This–my first ever blog post–is hereby dedicated to my favorite organ. It must be my favorite, for as much as I think /speak/ write of it and act on its insistent whims.

We speak figuratively of the heart so frequently that the physical organ has become inexorably tethered to our emotions; to descriptions of a person’s character; to love in general. It is a universal icon–the representative of our bloody, throbbing passions. The associations of this anatomical bastion run many centuries deep through our human culture, impaling and stitching us all together at a point approximately one hand’s-width above our belly-button (and a little to the left). It’s fascinating to me that when I am heart-achey, I actually feel a dull pain in the center of my chest, or–alternatively–when I’m feeling twitterpated or very excited, the sensation is that of a radiant, warm tickle in this very same location.

I’m always tinkering in the associated aspects of this organ, trying to understand the myriad brilliances of it. To aid the process, I’ve given my own heart a specific identity that I can visualize and relate to: she is a sultry, voluptuous lady who lives in a luxurious, fort-like chamber, which is appropriately bedecked in warm-toned silk and velvet, with pillows artfully arranged for maximum poise. She gushes and oozes sweetness and acceptance all over everything she perceives…until she doesn’t. She is indulgent, fickle and intense. She is playful and very dramatic. I ask her questions about what she needs and wants, or just what to do with whatever perplexing situation I happen to be in. She is always sincere and never bothers with logic or censorship. When she’s scared, she simply sobs and hides inside the drapes. Although she may at times seem a flighty little hen, when I follow her instructions (even against my brain’s “better” judgement) I am always rewarded handsomely–that is, if I’ve listened well enough and am willing to sift out the gold…to see what I’ve learned or gained beyond the awkward limitations of expectation.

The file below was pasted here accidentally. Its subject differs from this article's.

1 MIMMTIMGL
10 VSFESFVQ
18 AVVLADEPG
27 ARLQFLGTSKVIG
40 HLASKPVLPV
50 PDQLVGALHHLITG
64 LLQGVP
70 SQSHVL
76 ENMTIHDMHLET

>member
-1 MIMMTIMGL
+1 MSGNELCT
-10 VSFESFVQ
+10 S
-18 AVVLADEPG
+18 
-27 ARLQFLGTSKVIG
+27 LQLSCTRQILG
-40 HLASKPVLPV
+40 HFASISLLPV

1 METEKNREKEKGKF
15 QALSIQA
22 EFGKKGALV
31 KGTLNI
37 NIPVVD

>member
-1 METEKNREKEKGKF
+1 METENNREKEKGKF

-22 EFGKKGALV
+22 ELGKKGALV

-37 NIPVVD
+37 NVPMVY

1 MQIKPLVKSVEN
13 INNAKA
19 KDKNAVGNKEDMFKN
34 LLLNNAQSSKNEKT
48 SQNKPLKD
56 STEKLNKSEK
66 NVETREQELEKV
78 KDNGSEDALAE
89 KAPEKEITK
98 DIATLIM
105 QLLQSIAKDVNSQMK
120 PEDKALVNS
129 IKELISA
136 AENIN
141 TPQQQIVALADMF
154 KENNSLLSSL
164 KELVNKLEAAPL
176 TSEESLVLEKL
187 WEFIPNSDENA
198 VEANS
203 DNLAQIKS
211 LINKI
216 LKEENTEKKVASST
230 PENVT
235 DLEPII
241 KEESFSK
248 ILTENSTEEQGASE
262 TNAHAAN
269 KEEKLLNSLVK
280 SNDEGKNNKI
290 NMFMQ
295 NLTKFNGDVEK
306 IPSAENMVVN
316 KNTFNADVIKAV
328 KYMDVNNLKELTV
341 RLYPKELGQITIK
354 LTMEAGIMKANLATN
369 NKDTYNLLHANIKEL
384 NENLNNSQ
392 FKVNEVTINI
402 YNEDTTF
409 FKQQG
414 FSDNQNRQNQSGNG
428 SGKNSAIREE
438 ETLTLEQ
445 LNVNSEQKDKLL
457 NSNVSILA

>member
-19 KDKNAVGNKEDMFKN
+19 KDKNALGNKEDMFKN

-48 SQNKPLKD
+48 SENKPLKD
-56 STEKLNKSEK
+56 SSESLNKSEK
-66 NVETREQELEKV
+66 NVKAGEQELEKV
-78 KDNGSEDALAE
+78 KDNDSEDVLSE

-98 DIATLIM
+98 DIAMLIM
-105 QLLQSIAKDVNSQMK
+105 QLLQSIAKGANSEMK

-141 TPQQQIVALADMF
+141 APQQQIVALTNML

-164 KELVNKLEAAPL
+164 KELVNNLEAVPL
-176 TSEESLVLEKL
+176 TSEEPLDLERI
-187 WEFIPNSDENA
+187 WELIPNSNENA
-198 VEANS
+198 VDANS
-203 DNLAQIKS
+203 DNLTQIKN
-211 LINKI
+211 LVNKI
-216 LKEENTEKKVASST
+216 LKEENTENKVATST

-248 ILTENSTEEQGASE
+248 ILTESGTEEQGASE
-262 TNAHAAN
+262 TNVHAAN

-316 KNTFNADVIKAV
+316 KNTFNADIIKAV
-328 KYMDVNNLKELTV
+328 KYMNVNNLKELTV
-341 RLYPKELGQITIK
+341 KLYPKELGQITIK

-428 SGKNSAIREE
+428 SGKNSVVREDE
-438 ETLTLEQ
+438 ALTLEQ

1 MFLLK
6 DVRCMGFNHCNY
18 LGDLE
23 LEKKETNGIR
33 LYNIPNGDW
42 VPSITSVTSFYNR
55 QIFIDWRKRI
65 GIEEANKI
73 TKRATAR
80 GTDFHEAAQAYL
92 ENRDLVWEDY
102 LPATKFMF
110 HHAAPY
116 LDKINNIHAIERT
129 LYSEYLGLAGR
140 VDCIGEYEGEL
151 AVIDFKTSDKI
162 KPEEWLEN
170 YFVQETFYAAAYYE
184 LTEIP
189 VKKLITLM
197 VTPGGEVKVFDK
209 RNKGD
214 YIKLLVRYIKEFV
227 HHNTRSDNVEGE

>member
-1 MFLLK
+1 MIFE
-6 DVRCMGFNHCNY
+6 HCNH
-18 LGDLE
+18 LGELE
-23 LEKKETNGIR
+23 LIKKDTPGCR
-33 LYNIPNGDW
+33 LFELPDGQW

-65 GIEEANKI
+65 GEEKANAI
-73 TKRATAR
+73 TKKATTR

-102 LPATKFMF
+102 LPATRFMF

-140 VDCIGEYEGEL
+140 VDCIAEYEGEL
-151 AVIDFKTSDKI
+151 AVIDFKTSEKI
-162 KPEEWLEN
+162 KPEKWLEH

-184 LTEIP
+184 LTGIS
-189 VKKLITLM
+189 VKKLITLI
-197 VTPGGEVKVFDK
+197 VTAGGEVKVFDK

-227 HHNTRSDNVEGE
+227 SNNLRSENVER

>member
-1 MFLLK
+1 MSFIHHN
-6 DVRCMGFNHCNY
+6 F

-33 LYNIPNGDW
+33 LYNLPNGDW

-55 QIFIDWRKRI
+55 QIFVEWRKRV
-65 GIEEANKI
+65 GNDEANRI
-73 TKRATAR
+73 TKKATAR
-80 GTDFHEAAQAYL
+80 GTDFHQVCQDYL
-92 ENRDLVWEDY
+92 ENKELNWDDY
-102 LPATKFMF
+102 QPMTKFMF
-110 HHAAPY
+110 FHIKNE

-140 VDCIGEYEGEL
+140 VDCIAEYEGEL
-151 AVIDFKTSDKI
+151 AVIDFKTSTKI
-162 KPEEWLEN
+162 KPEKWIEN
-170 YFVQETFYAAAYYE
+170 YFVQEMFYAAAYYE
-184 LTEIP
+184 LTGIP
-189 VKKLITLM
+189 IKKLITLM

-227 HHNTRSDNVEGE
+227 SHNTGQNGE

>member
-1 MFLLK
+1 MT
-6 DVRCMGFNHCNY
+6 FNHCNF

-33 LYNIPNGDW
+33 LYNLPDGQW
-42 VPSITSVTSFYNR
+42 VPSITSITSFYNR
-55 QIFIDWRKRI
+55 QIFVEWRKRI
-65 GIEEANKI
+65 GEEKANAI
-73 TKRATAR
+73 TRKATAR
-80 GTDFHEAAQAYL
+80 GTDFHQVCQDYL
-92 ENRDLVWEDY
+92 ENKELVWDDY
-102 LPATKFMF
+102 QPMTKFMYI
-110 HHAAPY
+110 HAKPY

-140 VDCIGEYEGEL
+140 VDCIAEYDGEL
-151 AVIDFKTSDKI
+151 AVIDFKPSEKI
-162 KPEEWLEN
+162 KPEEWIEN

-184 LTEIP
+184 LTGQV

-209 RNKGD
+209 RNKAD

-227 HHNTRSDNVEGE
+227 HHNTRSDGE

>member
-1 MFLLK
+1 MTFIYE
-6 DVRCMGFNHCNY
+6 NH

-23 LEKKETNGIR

I’ve read from a variety of sources about the spectacular magic of the heart. Here, I’m referring to the physical organ again.  One of the sources is a book about listening to plants, much as I’ve described the way I listen to my heart. It’s called The Secret Teachings of Plants: the Intelligence of the Heart in the Direct Perception of Nature by Stephen Harrod Buhner.

As the title suggests, the book proposes that along with the brain, our heart is another center for intelligence, which really feels right to me. This philosophy is not new, but was a basic tenet held by many ancient peoples. One of my favorite things I learned from this book is about the teeny tiny, but extremely important part of our hearts…


The heart has multiple types of cells; the muscle cells have a beat because they make a kind of rhythmic contraction. When an individual myocyte (muscle cell) is isolated, it has a rhythm of its own but when it is integrated with other cells of its kind, all of the rhythms of the individual cells “entrain”, or synchronize, to form one beat. I don’t fully understand the science of this phenomenon, but I love the concept of these individuals coming together, touching each other and surrendering their individuality to create a cohesive rhythm; they work in unison. If it weren’t for this special magic, our hearts couldn’t pump blood to the rest of our bodies. If we applied the simple beauty of this concept to our interpersonal relationships, the issues of our species and to the declining remnants of our ecosystem…well, *you* imagine what that could look like. And then tell me!


4 responses

  1. Fascinating items of interest–lively writing! Made me want to keep reading. Good to see you today at the bike shop! Best wishes on a wonderful cross country journey.

    • Thank you so much for reading! It was a treat to see you as well–I’ve been wanting to thank you for years for your role in my writing; you made a big impression on me at such a pivotal time! I hope you’re still teaching. Best wishes to you too.

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